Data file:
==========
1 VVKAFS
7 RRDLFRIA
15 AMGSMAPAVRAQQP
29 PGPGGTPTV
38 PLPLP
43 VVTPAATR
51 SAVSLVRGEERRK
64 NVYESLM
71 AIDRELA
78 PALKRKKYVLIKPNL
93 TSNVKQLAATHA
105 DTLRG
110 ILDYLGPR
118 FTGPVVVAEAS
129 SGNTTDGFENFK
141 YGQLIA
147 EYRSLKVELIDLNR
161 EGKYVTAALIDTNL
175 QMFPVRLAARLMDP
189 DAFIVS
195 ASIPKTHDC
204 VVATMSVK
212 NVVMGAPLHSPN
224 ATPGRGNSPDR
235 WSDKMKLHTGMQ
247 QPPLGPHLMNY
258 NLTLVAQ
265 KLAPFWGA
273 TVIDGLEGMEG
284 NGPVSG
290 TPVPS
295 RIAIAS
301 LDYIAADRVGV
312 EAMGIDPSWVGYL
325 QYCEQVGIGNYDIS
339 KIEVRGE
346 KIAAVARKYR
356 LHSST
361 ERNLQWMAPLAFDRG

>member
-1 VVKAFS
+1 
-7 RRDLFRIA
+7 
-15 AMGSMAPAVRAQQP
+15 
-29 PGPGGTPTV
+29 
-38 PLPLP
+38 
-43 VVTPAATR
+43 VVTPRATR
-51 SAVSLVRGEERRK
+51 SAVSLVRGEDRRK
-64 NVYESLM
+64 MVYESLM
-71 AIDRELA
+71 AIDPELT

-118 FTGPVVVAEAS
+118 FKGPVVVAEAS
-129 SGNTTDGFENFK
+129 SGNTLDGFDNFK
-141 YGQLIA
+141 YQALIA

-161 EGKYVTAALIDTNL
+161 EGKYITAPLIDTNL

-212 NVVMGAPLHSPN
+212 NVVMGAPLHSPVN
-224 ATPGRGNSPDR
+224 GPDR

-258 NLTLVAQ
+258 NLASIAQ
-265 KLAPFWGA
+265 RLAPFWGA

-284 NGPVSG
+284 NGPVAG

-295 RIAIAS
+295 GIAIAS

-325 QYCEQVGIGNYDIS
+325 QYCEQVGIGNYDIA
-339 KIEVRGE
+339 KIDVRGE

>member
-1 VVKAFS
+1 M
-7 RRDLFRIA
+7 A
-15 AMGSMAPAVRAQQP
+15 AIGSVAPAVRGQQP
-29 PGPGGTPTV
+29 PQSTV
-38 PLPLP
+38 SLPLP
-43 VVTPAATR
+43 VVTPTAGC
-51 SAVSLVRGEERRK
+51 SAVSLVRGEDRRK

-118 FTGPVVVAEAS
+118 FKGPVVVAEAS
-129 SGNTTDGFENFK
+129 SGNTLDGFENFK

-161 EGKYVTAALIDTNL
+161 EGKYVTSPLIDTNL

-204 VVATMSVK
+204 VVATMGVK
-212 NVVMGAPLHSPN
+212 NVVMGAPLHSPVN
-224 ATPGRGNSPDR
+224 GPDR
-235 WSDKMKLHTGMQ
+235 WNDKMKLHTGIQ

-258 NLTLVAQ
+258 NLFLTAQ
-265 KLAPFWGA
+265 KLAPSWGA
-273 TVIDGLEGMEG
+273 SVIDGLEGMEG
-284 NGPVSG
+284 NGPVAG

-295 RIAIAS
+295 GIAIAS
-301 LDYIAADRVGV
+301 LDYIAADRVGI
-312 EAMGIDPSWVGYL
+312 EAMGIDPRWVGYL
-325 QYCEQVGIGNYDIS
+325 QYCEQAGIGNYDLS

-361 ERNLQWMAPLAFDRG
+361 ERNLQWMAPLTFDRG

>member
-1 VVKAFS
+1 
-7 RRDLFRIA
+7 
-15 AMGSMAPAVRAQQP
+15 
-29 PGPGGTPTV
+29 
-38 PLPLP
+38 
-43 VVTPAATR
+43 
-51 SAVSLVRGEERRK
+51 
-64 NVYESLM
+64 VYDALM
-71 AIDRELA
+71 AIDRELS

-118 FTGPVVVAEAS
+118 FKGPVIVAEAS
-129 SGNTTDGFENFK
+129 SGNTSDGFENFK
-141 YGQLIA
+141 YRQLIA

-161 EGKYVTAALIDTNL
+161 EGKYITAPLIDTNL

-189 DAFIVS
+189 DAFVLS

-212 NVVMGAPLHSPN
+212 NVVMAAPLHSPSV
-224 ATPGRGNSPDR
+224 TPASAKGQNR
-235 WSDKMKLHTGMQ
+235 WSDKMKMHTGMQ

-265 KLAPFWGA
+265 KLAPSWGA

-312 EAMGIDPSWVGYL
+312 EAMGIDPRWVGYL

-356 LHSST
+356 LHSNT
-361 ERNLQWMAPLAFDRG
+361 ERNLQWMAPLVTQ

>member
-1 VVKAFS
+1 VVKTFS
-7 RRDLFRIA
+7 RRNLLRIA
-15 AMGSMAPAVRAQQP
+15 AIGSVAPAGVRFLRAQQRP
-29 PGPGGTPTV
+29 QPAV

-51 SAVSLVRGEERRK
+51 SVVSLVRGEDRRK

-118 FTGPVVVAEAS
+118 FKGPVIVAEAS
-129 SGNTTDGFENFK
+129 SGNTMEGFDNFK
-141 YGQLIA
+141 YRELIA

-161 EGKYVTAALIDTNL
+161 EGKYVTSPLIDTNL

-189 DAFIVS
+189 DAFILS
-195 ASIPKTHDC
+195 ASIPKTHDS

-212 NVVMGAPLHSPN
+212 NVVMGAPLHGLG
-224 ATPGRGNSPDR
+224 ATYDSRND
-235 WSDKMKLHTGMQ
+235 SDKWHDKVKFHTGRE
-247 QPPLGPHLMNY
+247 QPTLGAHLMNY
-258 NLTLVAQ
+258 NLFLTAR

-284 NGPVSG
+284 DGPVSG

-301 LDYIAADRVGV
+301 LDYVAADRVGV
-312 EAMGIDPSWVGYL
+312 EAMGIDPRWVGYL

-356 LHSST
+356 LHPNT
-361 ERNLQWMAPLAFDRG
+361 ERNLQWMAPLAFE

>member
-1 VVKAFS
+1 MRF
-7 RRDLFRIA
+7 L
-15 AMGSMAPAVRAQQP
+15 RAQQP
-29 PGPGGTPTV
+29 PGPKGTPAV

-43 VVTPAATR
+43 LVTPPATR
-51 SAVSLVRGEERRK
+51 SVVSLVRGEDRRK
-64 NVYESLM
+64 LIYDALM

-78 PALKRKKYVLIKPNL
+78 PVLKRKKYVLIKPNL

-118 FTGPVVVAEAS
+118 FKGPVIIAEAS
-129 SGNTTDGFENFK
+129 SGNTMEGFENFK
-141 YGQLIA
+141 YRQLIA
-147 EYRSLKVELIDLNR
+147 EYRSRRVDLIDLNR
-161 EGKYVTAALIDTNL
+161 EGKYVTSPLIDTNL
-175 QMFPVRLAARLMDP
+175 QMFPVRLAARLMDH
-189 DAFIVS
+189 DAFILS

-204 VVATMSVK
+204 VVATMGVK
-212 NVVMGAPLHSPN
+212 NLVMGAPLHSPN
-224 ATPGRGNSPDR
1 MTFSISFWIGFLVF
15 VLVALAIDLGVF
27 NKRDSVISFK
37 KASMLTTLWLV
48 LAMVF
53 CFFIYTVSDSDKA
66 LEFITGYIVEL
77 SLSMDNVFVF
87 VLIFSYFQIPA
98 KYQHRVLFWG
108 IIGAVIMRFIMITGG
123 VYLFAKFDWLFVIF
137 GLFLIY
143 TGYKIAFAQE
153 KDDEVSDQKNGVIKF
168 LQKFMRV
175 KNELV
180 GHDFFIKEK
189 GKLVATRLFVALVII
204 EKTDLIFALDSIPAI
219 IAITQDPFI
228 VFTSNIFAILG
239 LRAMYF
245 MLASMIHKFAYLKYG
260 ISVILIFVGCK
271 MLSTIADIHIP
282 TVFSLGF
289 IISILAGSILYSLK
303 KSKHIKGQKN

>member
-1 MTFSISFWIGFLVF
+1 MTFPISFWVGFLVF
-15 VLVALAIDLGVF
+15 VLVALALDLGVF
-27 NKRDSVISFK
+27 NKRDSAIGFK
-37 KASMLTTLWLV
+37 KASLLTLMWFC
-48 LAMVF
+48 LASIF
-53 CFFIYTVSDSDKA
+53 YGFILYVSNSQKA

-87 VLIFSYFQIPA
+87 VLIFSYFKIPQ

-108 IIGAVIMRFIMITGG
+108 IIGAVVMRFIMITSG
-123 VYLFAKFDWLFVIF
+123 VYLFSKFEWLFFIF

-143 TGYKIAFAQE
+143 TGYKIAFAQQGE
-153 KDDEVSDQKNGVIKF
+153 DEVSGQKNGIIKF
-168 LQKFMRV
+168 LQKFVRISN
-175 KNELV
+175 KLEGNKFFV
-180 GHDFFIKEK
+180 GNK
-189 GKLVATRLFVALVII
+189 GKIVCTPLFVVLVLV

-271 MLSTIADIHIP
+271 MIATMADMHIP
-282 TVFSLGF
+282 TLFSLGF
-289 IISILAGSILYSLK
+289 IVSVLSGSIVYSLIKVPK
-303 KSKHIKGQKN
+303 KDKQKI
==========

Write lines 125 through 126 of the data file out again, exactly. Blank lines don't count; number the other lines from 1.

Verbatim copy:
+312 EAMGIDPRWVGYL
-325 QYCEQVGIGNYDIS